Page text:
For the last eight years, Michael Seidenberg has operated a speakeasy bookshop out of a small Upper East Side apartment on 84th Street. A community of students, authors, and literary cognoscenti regularly gathers at Brazenhead Books to browse the floor-to-ceiling shelves, drink whiskey and shoot the shit with the gregarious, pipe-smoking proprietor. In July, Brazenhead will vacate the premises, having lost its long-term lease. As this incarnation of the bookstore winds down, we asked Seidenberg what the future holds.

What’s going to happen to Brazenhead once your lease is up?
I’m going to go somewhere else. I think this place is perfect and people fall in love with it, but—not to blow my own horn, but it's just me. I'll do it again.

Have you found a new location yet?
No. I think everyone assumes I have it figured out because I smile a lot, but they’re mistaking my relaxed attitude for a solution. A guy offered me a space in this bizarre mansion on Sundays but then I’d have to move my stuff in and out, which is too much work. And this other guy wanted me to do it out of his apartment but he wanted to sell snacks and drinks, and then it becomes something different. I am listening to every single offer because I don’t know what I want, but I know what I don’t want. I’m very picky.

Will the next location be as difficult to access as this one was?
I hope so. I'm off the grid and that’s where I like to do things. I don’t like all the rules of the regular world. It becomes all about money if you go a more traditional route. I luckily have enough money that I only need to make very little. So if I have a customer that picks up a $20 book and I know he’s a writer, the book is going to be $10.

So this shop is really not a commercial business.
Yes, it would be very fair to say that. None of my bookshops were. I have three or four customers who are not into books, they just like coming here once in a while. One girl comes once a month from Brooklyn just to smoke pot. But I love that. To me, it's a compliment above and beyond what I do with the books that I've created a zone where people can be themselves.

You have salons and readings three nights a week. Do you make any money at those?
I enjoy them and they really do seem to be the soul of the place. But they have nothing to do with books really, certainly nothing to do with the selling of books. We could have salons here for hours and hours with no books sold. I call it a salon but I could just as easily call it a saloon. Everybody's just socializing, it’s nice. Sometimes people bring instruments and jam in the back room.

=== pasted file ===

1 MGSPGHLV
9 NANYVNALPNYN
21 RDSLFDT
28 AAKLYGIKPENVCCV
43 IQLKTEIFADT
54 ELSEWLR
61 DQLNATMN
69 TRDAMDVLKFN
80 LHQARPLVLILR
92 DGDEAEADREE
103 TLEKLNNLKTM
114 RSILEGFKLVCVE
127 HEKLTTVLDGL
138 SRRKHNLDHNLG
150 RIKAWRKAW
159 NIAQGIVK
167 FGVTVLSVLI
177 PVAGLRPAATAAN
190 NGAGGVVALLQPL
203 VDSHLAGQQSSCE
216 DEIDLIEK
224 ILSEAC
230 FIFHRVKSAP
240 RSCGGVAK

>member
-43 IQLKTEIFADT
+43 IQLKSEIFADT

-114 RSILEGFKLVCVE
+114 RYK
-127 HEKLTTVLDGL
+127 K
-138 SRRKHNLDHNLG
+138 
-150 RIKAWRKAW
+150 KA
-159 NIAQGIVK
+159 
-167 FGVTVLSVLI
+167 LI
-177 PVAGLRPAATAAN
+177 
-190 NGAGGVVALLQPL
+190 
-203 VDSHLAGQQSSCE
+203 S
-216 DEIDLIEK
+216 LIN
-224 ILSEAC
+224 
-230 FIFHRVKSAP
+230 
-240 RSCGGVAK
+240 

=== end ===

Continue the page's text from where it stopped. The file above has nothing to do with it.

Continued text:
How did the salons come about?
In the beginning the store was by appointment only, and I had a bunch of people here at the same time for appointments. And I saw the way they interacted with each other and I loved it. People have met here and gotten married. It’s a thousand times better than a bar, especially if you’re a bookish person. It’s one conversation after another. It’s paradise. So it was a combination of that, and also students saying I’ll see you in a few months when I have more money.

I realized they’re feeling like they have to buy books to come here, and I didn’t want that. I learned so much from weird old guys in bookshops when I was young and now I am the weird old guy. I wanted them to feel like they could just come in and hang out.

Do any of those evenings really stick out in your mind?
There was an interesting afternoon last week when Jonathan [Lethem] brought Geoff Dyer over. Jonathan is obsessed with Don DeLillo’s fake hockey biography. It’s called Amazons and it’s written by the first female hockey player, Cleo Birdwell, but it’s actually DeLillo. They were pulling out copies and Jonathan said let me read some to you. But there was a young woman here who had actually been a hockey player, so we decided that she should read.

Now, the book is essentially just descriptions of this female player having sex with every other member of the team, but it’s very strange DeLillo sex. So the three of us sat there in little stools and listened to her read weird hockey sex scenes. It was kind of a nice moment.

You and Jonathan have a history right? How did you meet?
We first met a very long time ago when he was 15. I was 25 and he came into my bookshop in Brooklyn, which was right around the corner from where he lived. He kept asking me for a job but, you know, I couldn’t even pay myself. But he kept coming and he kept coming, and then he said the magic words: you can pay me in books. So he started working there and became a part of the life of the shop. And when I first got this place set up, he did all the promoting for the first year.

He also wrote about the apartment in Chronic City.
Right. When that came out, he told me the publishers are going to want to do a cross promotion with you because the character lives here. And I said no because he's just too popular. It would be too much attention to keep this place the way it is. What I like is the sense of community. If you're just coming and getting a book and I'm never going to see you again—I mean, I don't want to spend all my time doing that.

Is that why you don’t do a lot of press?
That and also when I lost my lease I thought it would be projected as another negative New York story. “Oh, we’re losing one more.” And I thought, seriously? I did this for eight years, and the minute I have a problem hundreds of people are contacting me that I don’t know? When I lost my lease I had dozens of lawyers calling to help. That’s a good story, that’s not a bad story. I feel the love. And I love the people that come here, I really do. I hope I find another spot so we can all still hang out and do what we do.

Sarah Theeboom writes about food, travel, lifestyle and culture. Follow her @sarahtheeboom.